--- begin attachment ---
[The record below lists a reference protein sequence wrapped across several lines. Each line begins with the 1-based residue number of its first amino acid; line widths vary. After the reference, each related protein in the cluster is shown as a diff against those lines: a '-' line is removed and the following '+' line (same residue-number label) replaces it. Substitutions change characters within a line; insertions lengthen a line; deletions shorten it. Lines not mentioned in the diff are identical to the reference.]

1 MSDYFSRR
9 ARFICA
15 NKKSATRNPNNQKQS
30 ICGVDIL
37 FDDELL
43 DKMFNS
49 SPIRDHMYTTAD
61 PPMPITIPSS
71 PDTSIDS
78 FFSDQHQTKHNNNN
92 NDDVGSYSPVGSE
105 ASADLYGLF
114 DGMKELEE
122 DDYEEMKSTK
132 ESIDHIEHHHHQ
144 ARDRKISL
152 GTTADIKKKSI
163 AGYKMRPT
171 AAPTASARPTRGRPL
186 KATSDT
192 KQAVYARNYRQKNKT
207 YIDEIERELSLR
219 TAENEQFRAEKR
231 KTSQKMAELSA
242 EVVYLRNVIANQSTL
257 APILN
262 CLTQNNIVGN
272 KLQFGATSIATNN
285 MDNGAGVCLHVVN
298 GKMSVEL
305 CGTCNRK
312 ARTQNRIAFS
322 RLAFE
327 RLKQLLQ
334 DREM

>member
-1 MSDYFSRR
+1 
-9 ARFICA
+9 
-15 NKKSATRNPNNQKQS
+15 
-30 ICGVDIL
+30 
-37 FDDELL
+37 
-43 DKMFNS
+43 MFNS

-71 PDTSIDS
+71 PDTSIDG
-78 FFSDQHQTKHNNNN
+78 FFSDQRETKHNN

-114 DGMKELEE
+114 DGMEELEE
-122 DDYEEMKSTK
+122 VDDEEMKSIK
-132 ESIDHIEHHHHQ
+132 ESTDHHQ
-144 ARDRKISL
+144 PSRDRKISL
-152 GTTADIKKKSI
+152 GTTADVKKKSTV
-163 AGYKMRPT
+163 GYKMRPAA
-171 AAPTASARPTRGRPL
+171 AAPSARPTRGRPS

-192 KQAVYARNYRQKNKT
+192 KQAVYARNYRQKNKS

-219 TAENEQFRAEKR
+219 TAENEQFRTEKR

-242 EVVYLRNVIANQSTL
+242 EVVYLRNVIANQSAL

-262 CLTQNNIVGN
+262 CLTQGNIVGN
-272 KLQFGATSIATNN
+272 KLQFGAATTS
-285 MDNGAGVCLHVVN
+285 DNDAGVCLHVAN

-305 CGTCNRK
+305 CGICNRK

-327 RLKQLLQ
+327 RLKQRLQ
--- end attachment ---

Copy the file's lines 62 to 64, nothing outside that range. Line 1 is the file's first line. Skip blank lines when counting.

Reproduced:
-152 GTTADIKKKSI
+152 GTTADVKKKSTV
-163 AGYKMRPT